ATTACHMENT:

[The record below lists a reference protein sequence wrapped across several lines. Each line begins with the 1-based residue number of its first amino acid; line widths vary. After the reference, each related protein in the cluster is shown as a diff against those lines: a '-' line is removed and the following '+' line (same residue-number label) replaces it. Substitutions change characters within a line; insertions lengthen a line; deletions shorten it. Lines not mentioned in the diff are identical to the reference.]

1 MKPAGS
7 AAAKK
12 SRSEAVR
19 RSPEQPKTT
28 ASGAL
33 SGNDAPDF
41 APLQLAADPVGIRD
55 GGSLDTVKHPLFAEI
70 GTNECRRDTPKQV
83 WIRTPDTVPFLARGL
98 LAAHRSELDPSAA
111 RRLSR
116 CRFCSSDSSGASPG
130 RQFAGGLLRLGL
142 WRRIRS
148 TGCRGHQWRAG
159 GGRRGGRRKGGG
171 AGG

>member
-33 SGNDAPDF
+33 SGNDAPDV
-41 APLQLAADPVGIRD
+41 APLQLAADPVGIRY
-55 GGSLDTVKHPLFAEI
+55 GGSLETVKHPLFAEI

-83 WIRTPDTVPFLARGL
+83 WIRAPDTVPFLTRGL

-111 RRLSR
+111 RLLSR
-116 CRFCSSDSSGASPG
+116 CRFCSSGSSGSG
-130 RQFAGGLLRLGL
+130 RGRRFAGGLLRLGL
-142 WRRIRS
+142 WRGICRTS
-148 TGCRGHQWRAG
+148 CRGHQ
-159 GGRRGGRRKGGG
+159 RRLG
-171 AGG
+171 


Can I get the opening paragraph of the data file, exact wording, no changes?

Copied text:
[The record below lists a reference protein sequence wrapped across several lines. Each line begins with the 1-based residue number of its first amino acid; line widths vary. After the reference, each related protein in the cluster is shown as a diff against those lines: a '-' line is removed and the following '+' line (same residue-number label) replaces it. Substitutions change characters within a line; insertions lengthen a line; deletions shorten it. Lines not mentioned in the diff are identical to the reference.]